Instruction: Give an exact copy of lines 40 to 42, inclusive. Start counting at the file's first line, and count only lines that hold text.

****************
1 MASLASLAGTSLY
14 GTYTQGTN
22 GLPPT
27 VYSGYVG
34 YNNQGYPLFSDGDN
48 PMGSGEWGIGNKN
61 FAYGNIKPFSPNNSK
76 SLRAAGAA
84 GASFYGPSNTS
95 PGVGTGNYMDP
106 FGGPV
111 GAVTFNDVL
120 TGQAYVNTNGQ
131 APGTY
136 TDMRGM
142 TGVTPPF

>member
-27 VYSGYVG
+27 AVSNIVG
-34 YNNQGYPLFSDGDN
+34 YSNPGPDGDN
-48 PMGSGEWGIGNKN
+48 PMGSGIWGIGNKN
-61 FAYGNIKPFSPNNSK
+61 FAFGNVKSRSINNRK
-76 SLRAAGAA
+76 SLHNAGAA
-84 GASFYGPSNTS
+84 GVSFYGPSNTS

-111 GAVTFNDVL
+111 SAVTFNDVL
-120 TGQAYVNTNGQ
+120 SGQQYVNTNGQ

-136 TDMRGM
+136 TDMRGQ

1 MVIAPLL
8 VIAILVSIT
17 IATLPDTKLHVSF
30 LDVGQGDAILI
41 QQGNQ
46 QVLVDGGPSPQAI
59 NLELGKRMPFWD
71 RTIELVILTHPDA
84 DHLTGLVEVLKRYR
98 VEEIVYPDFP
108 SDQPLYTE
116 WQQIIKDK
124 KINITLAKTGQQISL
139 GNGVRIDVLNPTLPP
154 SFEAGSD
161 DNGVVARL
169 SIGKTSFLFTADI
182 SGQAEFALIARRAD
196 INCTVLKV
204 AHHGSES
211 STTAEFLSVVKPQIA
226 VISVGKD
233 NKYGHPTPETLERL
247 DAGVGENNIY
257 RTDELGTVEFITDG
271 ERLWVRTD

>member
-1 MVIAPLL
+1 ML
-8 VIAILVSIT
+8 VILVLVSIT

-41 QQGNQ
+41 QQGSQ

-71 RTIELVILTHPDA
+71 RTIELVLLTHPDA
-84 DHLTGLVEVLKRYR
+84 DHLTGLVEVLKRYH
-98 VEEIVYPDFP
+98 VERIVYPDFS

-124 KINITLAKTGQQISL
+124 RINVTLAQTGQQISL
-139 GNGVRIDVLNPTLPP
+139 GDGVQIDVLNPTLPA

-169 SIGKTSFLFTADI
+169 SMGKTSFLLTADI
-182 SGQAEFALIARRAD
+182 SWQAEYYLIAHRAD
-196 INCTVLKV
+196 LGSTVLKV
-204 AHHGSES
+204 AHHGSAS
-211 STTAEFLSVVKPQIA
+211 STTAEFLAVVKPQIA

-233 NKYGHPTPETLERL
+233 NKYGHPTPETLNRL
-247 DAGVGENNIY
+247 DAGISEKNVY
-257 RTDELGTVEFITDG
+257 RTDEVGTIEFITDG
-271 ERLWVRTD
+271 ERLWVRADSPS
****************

41 QQGNQ
46 QVLVDGGPSPQAI
59 NLELGKRMPFWD